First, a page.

Waiting for the angels, perhaps.

I remember those days and I think of the huge throng that dragged around behind us. A great train, men and women, young lads. People you felt honoured to meet and people you would not introduce to – well, never mind you would not introduce them to your aunt. You would not introduce them to your street-wise uncle.

Several of us tried to warn him. I am tempted, now, to say: ‘Judas tried to warn him,’ but that would be a lie, or rather, I am sure Judas DID warn him, but so did I, and several others, and I can imagine the cool, funny, witty rebuke that would have followed, if Jesus heard me just blame Judas. So I won’t.

Jesus has taken us twelve off out of the press. I know, to my shame, that that particular day it was me who tried to warn him. He was sitting with his back to an olive tree, not very comfortably, but cool in the shade.
‘Um,’ he replied, ‘so let me get this clear. You are – well you USED to be – a fisherman.’ He stopped and looked at me. I nodded, no idea where this was going. ‘Right, so you used to throw out a net, and you caught just the fish you could sell, right?’

I grinned ruefully. I am no fool, and now I was second-guessing him. But I played along. It was best to. He liked that. And well, he had that way with him, that somehow you wanted to make it easy for him. ‘No Rabbi, all sorts got caught in the net.’

‘Ah, so once the net came near the surface, you could see what was what, and only bothered to haul in the good.’
‘No, we just hauled the whole lot in. You cannot open the net under water without losing the whole catch. Well, really you can’t open it at all.’

‘So as soon as you got them in the boat, then you sort them?’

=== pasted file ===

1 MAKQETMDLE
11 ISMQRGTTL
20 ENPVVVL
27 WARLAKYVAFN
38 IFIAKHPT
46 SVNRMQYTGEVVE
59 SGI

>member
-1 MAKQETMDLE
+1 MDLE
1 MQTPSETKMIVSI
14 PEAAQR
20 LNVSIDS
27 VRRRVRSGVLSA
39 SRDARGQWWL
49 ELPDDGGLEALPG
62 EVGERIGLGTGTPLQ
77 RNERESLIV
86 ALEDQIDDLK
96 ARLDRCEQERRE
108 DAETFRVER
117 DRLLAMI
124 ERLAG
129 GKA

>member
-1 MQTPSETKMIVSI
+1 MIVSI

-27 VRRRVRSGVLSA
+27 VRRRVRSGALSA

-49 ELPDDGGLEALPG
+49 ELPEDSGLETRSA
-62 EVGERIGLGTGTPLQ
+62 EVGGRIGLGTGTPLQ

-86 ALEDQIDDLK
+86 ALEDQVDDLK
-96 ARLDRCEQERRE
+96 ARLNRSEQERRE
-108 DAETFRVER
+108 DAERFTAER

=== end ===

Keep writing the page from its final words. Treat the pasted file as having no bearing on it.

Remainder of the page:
‘No, in the boat you just had a great flapping confusion. We took them to the land, and sorted them there, into baskets. Valuable, saleable but not valuable, worthless.’
‘Where you could take time, and judge what you had?’
‘Yes, where we could make a good calm decision.’

And then he confounded me. I thought he was going to say some of the people were good and some worthless –but no. He said: ‘Each time I meet somebody, their lives are a huge mix, a bundle of fish in a net. Some of the things in their lives are good, valuable. Some are run-of-the-mill, needing a lot of work to make much of. And some parts of their lives are worthless, and some are utterly poisonous, deadly. One day, maybe, they can throw away the parts which are poisoning them, and dispose of the boring parts to some good use, and take the exciting valuable bits and build on them. But asking them to do that too soon just means that everything gets muddled and lost. We have to wait, and perhaps for a lot of it, we have to wait until the angels come and do it for them. Perhaps. Meanwhile, we take the struggling bundle along with us.’

2 thoughts on “Waiting for the angels, perhaps.

  1. Thank you Rosemary, esp for this: Each time I meet somebody, their lives are a huge mix, a bundle of fish in a net.
    I am participating in a book group discussing _The Blessing of the Skinned Knee_ and they asked us to come next week with something that inspires us to be better parents. I think I will take this paragraph.

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